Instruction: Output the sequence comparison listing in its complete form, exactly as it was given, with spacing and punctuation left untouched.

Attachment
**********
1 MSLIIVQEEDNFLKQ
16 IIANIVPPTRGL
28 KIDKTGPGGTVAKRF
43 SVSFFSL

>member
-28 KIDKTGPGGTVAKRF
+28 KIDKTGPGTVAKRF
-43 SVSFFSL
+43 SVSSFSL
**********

1 MSLIIVQEEDNFLKQ
16 IIANIVPPTRGL
28 KIDKTGPGGTVAKRF
43 SVSFFSL

>member
-28 KIDKTGPGGTVAKRF
+28 KIDKTGPGTVAKRF
-43 SVSFFSL
+43 SVSSFSL